I live not far from a cretaceous limestone ridge called Turkey Hill. My father-in-law used to own it, before he sold it to Saudi speculators who incorrectly believed they could hold it a few years and make a profit when they in their turn unloaded it. I don't know who owns it now, but I sometimes go birdwatching there. I regularly see large birds there, vultures, hawks, and great horned owls, but I have never seen a wild turkey on Turkey Hill, and probably won't. It is too close to town, now.
But last fall, out west of town in the hills near the headwaters of the same Onion Creek I live too close to (flood hazard), I was lucky to get close enough a wild turkey last fall to photograph it. (See wild turkey photo below.)
Wild turkeys are elusive and generally hard to get near, which is why I say I was lucky to get the picture. You could call them wily, if you care to dignify the projections of frustrated birdwatchers with such terminology. I myself believe wild turkeys are very much like domestic turkeys, with the crucial difference of being able to fly. They become alarmed easily, which, in a bird which retains the ability to become airborne, is a useful survival trait.
Not so with domestic turkeys, which also become alarmed easily. It was _many_ years ago when I was a college student, that I decided, for some reason I have long forgotten, to ride from Austin to Victoria, Texas, about 120 miles, on my one-speed bicycle--a battered and decrepit bike that got stolen once but did not stay stolen because the thief brought it back and threw it over my fence, dissatisfied. It was slow and heavy and made a noise with each turn of the pedal like someone hitting a pipe with a hammer. I started late in the morning, and did not get more than halfway, so I ended up spending the night in a furrow in a plowed field near Cuero (pronounced kway-row), a small town known at that time, at least locally, as the turkey capital of the world. Anticipating a night in the open, I had brought a blanket, which I recall was peach colored. It was cold when I woke up, and still foggy. I resumed my journey in the dim early morning light, still hooded and wrapped in my pink-orange blanket, trying to stay warm.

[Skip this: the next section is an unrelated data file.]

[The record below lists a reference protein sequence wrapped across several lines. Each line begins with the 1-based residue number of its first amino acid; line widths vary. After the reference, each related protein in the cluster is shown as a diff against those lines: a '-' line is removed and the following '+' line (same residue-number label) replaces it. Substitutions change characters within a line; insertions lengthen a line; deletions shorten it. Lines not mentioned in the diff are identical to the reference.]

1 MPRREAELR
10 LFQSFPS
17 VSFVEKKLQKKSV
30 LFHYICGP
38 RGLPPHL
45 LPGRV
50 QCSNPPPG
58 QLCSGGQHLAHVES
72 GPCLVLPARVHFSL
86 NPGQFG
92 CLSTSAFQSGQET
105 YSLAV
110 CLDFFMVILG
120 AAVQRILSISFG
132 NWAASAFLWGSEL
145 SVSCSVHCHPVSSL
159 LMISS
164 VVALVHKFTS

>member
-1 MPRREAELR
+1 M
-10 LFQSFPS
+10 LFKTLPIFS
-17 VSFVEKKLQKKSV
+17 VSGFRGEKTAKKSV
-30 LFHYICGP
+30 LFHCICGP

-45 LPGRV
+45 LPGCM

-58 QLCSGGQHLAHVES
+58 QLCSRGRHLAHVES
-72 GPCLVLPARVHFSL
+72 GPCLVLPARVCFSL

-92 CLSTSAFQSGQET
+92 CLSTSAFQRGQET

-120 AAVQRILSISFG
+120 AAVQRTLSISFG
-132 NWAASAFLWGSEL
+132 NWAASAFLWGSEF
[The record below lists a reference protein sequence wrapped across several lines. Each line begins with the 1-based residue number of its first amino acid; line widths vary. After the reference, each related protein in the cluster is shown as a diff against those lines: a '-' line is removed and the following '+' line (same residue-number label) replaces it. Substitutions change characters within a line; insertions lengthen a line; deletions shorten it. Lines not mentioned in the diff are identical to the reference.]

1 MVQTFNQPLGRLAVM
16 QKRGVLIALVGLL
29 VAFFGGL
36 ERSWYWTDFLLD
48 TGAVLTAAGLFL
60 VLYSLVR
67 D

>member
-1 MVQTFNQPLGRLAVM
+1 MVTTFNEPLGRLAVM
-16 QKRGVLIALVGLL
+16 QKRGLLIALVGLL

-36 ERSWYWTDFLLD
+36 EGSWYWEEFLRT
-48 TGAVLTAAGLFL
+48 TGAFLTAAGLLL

It's worth mentioning that highway bicycling was at that time done only by Frenchmen, in France, so it was very unexpected in Kwayrow, Texas. Pelotons of Lance Armstrong wannabes wearing spandex outfits moving swiftly in tight clusters down country highways were as yet undreamed of.
So I set off down the highway in the fog with a loud "crankWONK" noise with each turn of the pedal. As bad luck would have it, I rode, draped in my blanket, out of the mists past a large turkey farm. This apparition, which came looming and slowly clanking out of the mists was interpreted unanimously, and instantaneously (and maybe correctly), by the the turkeys, as the turkey Grim Reaper, and they all ran desperately toward the back fence of the big turkey pen, where they piled on top of one another, many hundreds of them, in an enormous and horrible struggling mass of hysterically gobbling birds.
This looked like big trouble to me, so I redoubled my efforts, and clanked away into the fog before the turkey farmer came out to discover what had befallen his birds, which I have always imagined was catastrophic. But I did not look back. I have the vague memory that I may have abandoned the blanket in an absurd attempt get rid of evidence.
But no one came after me. It was not, even in Texas, a crime to ride a bicycle on the highway, or for that matter past a turkey farm, but I think I was worried about vigilante justice.
The bird below would have just flown over the fence.